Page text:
Of looms and sewing machines
Hokitika, built on trade in timber and gold and pounamu, the green stone that gives the South Island its name, Te Waipounamu, holds a fascinating collection from its industrial past.
At the top of a hill, alongside the town's airport, is the Westland Industrial Heritage Park. Machinery from the Coast's 19th and 20th Century past have been lovingly restored, bringing back to life the activity that brought riches to the country. Although those days are gone, the machines that felled trees, excavated gold and fished the rivers and oceans are now housed at the park alongside boats and a lovely miniature railway that takes passengers on a short ride through the native bush.
It is sad to see the film in which huge trees are shown being cut down, and to see how destructive gold mining was to the land, but it is also very interesting to visit and hear stories about the tractors and motors, bikes and cars, boats and aeroplanes that were the mainstay of life on the Coast at the time.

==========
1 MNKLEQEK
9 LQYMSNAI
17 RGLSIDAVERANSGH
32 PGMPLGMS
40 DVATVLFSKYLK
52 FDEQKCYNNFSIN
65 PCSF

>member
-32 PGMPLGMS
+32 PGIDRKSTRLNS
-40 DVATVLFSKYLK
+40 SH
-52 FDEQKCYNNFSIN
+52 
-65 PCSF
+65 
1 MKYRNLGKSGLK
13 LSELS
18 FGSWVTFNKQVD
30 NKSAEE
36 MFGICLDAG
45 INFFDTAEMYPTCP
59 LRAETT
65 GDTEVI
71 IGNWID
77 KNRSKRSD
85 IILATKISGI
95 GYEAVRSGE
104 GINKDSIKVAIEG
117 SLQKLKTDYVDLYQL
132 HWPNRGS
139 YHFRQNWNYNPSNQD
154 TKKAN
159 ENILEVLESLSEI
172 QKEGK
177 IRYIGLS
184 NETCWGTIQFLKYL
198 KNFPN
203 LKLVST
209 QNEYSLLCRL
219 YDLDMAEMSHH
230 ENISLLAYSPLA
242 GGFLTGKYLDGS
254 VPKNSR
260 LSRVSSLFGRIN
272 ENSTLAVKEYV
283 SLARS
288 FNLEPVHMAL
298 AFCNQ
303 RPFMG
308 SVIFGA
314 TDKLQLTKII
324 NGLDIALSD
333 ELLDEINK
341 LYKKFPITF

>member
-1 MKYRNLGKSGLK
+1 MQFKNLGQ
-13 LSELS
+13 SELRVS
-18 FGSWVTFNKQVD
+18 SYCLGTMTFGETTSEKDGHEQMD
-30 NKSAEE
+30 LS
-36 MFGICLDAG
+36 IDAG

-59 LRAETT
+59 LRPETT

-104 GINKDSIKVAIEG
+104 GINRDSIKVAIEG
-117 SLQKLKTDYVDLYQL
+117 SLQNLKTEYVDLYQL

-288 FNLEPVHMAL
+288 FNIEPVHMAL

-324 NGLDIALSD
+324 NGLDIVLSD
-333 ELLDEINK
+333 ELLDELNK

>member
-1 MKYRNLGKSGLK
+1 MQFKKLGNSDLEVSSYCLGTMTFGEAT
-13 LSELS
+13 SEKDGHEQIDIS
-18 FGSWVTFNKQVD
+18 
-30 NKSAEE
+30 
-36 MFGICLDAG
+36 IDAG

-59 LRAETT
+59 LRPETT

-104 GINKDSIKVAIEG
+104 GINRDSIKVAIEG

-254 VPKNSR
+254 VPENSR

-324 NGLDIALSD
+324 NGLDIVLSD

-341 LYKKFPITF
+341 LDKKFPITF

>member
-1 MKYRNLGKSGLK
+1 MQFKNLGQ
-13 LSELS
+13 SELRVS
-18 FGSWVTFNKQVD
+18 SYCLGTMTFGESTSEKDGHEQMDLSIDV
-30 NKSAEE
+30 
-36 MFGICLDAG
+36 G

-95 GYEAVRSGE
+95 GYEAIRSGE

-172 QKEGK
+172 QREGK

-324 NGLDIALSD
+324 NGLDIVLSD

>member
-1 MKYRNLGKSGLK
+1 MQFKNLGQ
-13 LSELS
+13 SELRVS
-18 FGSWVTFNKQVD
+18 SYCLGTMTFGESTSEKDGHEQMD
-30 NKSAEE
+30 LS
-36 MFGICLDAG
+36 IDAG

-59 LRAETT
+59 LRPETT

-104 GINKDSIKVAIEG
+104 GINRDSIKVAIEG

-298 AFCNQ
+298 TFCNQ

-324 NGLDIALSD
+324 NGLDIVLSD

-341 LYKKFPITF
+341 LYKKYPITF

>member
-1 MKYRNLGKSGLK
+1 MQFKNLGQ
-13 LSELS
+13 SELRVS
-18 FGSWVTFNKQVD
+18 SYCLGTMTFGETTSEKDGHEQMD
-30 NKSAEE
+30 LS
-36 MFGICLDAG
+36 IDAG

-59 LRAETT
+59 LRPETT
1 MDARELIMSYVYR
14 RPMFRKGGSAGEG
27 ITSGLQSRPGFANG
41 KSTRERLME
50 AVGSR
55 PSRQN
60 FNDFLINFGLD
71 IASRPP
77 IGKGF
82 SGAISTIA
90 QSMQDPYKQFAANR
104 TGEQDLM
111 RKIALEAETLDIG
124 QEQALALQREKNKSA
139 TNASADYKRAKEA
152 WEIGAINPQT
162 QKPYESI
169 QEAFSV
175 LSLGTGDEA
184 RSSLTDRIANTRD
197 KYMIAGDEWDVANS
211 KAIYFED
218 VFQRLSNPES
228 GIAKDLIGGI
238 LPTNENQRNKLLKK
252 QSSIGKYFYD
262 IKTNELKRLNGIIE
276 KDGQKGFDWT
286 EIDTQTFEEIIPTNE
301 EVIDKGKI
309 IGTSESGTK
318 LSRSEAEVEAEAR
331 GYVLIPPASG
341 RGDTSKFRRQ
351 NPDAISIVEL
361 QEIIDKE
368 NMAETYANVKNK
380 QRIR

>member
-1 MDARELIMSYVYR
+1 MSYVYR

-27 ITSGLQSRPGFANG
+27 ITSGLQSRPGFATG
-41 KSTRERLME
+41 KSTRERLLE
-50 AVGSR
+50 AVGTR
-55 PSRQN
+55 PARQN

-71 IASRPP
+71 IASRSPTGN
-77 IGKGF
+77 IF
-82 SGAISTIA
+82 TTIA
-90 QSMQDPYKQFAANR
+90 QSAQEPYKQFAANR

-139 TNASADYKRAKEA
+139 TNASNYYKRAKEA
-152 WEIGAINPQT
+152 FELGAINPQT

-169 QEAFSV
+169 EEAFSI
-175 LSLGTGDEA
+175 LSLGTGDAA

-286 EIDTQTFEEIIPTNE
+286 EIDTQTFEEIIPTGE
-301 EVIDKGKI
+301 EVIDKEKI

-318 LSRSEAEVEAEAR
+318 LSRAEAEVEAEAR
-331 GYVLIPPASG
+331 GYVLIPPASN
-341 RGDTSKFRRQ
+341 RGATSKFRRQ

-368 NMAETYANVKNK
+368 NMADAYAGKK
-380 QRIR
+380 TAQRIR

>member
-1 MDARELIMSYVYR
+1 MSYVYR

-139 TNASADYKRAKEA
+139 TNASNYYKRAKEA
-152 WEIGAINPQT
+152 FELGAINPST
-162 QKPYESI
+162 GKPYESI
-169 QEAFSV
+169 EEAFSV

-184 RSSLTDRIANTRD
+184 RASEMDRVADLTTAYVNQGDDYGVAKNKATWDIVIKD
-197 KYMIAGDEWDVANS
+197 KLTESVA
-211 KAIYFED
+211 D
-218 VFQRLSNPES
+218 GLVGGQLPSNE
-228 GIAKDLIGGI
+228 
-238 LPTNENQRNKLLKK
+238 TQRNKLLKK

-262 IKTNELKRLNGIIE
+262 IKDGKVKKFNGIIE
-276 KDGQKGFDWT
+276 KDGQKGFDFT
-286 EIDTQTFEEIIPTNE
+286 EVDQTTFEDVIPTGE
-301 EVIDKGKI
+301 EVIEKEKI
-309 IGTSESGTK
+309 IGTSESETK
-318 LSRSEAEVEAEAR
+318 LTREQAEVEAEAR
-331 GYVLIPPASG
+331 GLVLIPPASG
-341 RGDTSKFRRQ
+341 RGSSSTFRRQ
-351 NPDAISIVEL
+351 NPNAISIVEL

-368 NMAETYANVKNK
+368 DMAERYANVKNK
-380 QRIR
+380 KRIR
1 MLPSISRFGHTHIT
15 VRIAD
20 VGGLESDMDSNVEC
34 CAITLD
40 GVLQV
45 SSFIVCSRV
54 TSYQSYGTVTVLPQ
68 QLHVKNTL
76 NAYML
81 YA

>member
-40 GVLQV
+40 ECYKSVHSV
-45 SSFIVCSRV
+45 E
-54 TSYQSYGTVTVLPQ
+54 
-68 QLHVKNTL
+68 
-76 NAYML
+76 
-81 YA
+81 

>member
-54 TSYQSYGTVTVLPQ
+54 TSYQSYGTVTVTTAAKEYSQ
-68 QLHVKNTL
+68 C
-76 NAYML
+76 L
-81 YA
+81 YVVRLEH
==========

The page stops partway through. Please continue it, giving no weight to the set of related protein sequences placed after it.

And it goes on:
Alongside this history is another. Maria Martin Smith has an amazing collection of sewing machines, many from the period, and embroidering machines. She also has a set of looms, lots rescued from destruction, and, armed with her knowledge of woodwork, her education as a print-maker and artist, and her enthusiasm for the past, these machines are finding new lives. Maria has established not only a studio where she tinkers with looms and weaves cloth, but also a workshop at the industrial park where visitors can play with sewing machines and embroiderers. in addition, Maria has been making period costumes, faithful in their detail and intricate in their construction. One of the looms has been constructed by putting two four shaft looms together and then adding a dobby mechanism so that the shafts can be individually manipulated. This means that detailed weaves can be created and, with the parts of the loom coming from bicycles, window blinds and similar mechanisms, it is a joy to see too. As Maria has only been weaving since 2018, it is pretty astounding to see the energy and talent that has gone into this endeavour. Long live weave on the Coast!